New evidence is coming out that Area 51 was a Soviet conspiracy to destabilize the United States with a flight full of fake aliens. But who was really behind this scheme? An excerpt from Annie Jacobsen’s Area 51 reveals all.
This excerpt from chapter two of Jacobsen’s new book details the hunt for the masterminds behind the faked crash.
After a “flying disc” with Russian writing stamped inside of it crashed near Roswell, New Mexico in July 1947, U.S. authorities began a frantic hunt for the Horten brothers. These were German scientists who they believed had been responsible for developing such radically advanced technology for the Nazis before the end of World War II.
Excerpt from Chapter 2: Imagine a War of the Worlds
The evidence of whatever had crashed at and around Roswell, New Mexico, in the first week of July in 1947 was gathered together by a Joint Chiefs of Staff technical services unit and secreted away in a manner so clandestine, it followed security protocols established for transporting uranium in the early days of the Manhattan Project.
The first order of business was to determine where the technology had come from. The Joint Chiefs of Staff tasked an elite group working under the direct orders of G‑2 Army intelligence to initiate a top secret project called Operation Harass. Based on the testimony of America’s Paperclip scientists, Army intelligence officers believed that the flying disc was the brainchild of two former Third Reich airplane engineers, named Walter and Reimar Horten – now working for the Russian military. Orders were drawn up. The manhunt was on.
Walter and Reimar Horten were two aerospace engineers whose importance in seminal aircraft projects had somehow been overlooked when America and the Soviet Union were fighting over scientists at the end of the war. The brothers were the inventors of several of Hitler’s flying- wing aircraft, including one called the Horten 229 or Horten IX, a wing- shaped, tailless airplane that had been developed at a secret facility in Baden- Baden during the war. From the Paperclip scientists at Wright Field, the Army intelligence investigators learned that Hitler was rumored to have been developing a faster- flying aircraft that had been designed by the brothers and was shaped like a saucer. Maybe, the Paperclips said, there had been a later- model Horten in the works before Germany surrendered, meaning that even if Stalin didn’t have the Horten brothers themselves, he could very likely have gotten control of their blueprints and plans.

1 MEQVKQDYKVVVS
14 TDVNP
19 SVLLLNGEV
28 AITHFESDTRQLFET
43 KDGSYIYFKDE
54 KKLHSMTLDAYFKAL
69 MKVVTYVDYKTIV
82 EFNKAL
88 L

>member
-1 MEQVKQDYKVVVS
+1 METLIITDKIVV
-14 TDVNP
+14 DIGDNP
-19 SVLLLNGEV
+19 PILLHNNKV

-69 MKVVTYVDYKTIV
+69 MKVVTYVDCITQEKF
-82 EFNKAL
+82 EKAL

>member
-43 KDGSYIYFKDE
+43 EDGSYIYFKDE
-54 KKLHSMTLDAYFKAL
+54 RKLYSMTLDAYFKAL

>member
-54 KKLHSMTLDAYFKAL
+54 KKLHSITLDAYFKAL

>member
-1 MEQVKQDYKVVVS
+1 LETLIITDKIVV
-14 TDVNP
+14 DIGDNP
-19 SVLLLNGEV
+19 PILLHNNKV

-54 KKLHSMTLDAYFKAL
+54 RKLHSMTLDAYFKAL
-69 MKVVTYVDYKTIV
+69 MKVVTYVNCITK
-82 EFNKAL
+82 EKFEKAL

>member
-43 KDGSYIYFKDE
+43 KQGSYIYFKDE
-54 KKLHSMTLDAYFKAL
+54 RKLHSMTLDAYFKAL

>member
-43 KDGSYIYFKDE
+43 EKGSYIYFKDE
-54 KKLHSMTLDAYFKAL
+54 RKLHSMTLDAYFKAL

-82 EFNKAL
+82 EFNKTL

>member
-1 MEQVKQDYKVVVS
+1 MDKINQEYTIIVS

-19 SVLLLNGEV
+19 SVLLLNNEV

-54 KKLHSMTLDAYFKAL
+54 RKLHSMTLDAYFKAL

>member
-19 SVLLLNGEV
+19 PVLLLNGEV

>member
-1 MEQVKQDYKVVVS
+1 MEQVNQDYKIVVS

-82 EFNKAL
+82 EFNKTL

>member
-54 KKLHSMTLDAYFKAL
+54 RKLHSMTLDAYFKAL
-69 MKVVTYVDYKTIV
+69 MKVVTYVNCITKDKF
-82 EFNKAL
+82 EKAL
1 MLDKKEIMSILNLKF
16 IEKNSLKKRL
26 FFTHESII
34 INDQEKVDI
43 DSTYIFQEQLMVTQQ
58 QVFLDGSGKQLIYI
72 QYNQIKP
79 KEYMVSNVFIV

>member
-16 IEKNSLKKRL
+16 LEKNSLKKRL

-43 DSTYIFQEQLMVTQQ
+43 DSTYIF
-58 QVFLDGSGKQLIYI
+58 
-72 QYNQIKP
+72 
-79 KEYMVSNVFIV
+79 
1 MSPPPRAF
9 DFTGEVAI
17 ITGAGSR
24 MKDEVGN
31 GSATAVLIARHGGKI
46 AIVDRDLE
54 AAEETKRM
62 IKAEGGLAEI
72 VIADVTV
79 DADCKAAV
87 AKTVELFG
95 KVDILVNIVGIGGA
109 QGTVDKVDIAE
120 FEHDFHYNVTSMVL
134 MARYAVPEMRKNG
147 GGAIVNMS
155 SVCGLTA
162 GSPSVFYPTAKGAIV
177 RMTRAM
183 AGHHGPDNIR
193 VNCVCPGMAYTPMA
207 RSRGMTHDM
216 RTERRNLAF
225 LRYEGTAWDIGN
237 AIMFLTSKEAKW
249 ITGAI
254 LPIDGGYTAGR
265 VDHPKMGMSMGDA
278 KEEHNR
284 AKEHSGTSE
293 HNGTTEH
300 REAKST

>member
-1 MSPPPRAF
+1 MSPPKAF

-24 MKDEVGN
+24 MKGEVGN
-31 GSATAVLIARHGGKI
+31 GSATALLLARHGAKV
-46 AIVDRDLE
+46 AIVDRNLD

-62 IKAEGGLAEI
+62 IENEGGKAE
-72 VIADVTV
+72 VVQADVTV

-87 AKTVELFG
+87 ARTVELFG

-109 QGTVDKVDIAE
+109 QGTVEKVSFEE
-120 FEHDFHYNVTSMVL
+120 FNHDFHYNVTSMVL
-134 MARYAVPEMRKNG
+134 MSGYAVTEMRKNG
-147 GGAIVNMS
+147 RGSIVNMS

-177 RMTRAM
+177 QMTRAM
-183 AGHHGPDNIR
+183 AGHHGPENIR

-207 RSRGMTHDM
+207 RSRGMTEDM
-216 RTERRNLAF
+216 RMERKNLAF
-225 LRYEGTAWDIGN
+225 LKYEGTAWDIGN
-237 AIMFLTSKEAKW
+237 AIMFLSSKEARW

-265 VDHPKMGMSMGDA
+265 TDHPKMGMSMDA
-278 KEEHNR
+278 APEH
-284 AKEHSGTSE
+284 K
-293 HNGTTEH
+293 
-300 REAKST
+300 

The flying disc that crashed at Roswell had technology more advanced than anything the U.S. Army Air Forces had ever seen. Its propulsion techniques were particularly confounding. What made the craft go so fast? How was it so stealthy and how did trick radar? The disc had appeared on Army radar screens briefly and then suddenly disappeared. The incident at Roswell happened just weeks before the National Security Act, which meant there was no true Central Intelligence Agency to handle the investigation. Instead, hundreds of Counter Intelligence Corps (CIC) officers from the U.S. Army’s European command were dispatched across Germany in search of anyone who knew anything about Walter and Reimar Horten.
Officers tracked down and interviewed the brothers’ relatives, colleagues, professors, and acquaintances with an urgency not seen since Operation Alsos, in which Allied Forces sought information about Hitler’s atomic scientists and nuclear programs during the war.
A records group of more than three hundred pages of Army intelligence documents reveals many of the details of Operation Harass. They were declassified in 1994, after a researcher named Timothy Cooper filed a request for documents under the Freedom of Information Act. One memo, called “Air Intelligence Guide for Alleged ‘Flying Saucer’ Type Aircraft,” detailed for CIC officers the parameters of the flying saucer technology the military was looking for, features which were evidenced in the craft that crashed at Roswell.